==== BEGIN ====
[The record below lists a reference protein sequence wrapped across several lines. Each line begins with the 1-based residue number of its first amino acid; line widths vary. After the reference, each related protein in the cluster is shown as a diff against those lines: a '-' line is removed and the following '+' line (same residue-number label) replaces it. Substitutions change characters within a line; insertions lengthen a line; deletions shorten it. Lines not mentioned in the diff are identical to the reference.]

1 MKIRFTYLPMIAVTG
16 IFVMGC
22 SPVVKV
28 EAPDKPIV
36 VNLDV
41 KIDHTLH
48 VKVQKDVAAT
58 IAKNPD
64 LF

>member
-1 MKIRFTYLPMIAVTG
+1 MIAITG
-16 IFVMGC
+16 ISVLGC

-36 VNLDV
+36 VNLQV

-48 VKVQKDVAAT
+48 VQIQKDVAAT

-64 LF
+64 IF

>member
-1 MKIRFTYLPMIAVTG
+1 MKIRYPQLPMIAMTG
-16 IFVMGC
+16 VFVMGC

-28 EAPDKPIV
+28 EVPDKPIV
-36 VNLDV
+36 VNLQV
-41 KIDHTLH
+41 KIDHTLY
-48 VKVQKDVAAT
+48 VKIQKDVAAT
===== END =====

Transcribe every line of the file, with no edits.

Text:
[The record below lists a reference protein sequence wrapped across several lines. Each line begins with the 1-based residue number of its first amino acid; line widths vary. After the reference, each related protein in the cluster is shown as a diff against those lines: a '-' line is removed and the following '+' line (same residue-number label) replaces it. Substitutions change characters within a line; insertions lengthen a line; deletions shorten it. Lines not mentioned in the diff are identical to the reference.]

1 MKIRFTYLPMIAVTG
16 IFVMGC
22 SPVVKV
28 EAPDKPIV
36 VNLDV
41 KIDHTLH
48 VKVQKDVAAT
58 IAKNPD
64 LF

>member
-1 MKIRFTYLPMIAVTG
+1 MIAITG
-16 IFVMGC
+16 ISVLGC

-36 VNLDV
+36 VNLQV

-48 VKVQKDVAAT
+48 VQIQKDVAAT

-64 LF
+64 IF

>member
-1 MKIRFTYLPMIAVTG
+1 MKIRYPQLPMIAMTG
-16 IFVMGC
+16 VFVMGC

-28 EAPDKPIV
+28 EVPDKPIV
-36 VNLDV
+36 VNLQV
-41 KIDHTLH
+41 KIDHTLY
-48 VKVQKDVAAT
+48 VKIQKDVAAT